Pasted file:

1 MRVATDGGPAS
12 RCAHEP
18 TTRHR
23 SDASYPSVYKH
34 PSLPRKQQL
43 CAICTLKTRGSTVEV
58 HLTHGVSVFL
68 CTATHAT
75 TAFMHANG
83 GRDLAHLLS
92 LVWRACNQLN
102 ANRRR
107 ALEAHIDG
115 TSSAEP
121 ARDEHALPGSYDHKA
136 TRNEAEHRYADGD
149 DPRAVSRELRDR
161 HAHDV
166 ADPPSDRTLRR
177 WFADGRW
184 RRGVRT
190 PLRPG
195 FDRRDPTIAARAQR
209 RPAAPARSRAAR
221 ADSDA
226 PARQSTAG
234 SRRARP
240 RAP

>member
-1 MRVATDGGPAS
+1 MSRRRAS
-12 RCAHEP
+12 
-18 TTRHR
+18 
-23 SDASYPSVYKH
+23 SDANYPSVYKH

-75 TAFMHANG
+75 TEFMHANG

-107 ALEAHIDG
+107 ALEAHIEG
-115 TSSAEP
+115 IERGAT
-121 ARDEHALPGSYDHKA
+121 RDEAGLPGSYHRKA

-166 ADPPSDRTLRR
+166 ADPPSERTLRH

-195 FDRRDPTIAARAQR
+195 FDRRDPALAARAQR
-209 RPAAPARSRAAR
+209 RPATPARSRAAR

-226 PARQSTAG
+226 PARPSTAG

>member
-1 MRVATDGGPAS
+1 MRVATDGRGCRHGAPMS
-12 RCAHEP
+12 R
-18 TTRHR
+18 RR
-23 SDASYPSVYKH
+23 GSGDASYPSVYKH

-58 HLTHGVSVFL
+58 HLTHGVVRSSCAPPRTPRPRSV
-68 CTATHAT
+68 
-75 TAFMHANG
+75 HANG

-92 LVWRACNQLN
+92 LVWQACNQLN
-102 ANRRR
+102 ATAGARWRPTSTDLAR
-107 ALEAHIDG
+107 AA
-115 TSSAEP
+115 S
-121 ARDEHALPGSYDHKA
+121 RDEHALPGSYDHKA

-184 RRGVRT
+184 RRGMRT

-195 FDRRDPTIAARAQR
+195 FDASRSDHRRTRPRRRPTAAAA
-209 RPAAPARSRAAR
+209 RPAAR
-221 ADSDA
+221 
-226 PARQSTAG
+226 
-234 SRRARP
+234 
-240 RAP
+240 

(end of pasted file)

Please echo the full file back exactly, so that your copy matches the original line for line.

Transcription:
1 MRVATDGGPAS
12 RCAHEP
18 TTRHR
23 SDASYPSVYKH
34 PSLPRKQQL
43 CAICTLKTRGSTVEV
58 HLTHGVSVFL
68 CTATHAT
75 TAFMHANG
83 GRDLAHLLS
92 LVWRACNQLN
102 ANRRR
107 ALEAHIDG
115 TSSAEP
121 ARDEHALPGSYDHKA
136 TRNEAEHRYADGD
149 DPRAVSRELRDR
161 HAHDV
166 ADPPSDRTLRR
177 WFADGRW
184 RRGVRT
190 PLRPG
195 FDRRDPTIAARAQR
209 RPAAPARSRAAR
221 ADSDA
226 PARQSTAG
234 SRRARP
240 RAP

>member
-1 MRVATDGGPAS
+1 MSRRRAS
-12 RCAHEP
+12 
-18 TTRHR
+18 
-23 SDASYPSVYKH
+23 SDANYPSVYKH

-75 TAFMHANG
+75 TEFMHANG

-107 ALEAHIDG
+107 ALEAHIEG
-115 TSSAEP
+115 IERGAT
-121 ARDEHALPGSYDHKA
+121 RDEAGLPGSYHRKA

-166 ADPPSDRTLRR
+166 ADPPSERTLRH

-195 FDRRDPTIAARAQR
+195 FDRRDPALAARAQR
-209 RPAAPARSRAAR
+209 RPATPARSRAAR

-226 PARQSTAG
+226 PARPSTAG

>member
-1 MRVATDGGPAS
+1 MRVATDGRGCRHGAPMS
-12 RCAHEP
+12 R
-18 TTRHR
+18 RR
-23 SDASYPSVYKH
+23 GSGDASYPSVYKH

-58 HLTHGVSVFL
+58 HLTHGVVRSSCAPPRTPRPRSV
-68 CTATHAT
+68 
-75 TAFMHANG
+75 HANG

-92 LVWRACNQLN
+92 LVWQACNQLN
-102 ANRRR
+102 ATAGARWRPTSTDLAR
-107 ALEAHIDG
+107 AA
-115 TSSAEP
+115 S
-121 ARDEHALPGSYDHKA
+121 RDEHALPGSYDHKA

-184 RRGVRT
+184 RRGMRT

-195 FDRRDPTIAARAQR
+195 FDASRSDHRRTRPRRRPTAAAA
-209 RPAAPARSRAAR
+209 RPAAR
-221 ADSDA
+221 
-226 PARQSTAG
+226 
-234 SRRARP
+234 
-240 RAP
+240 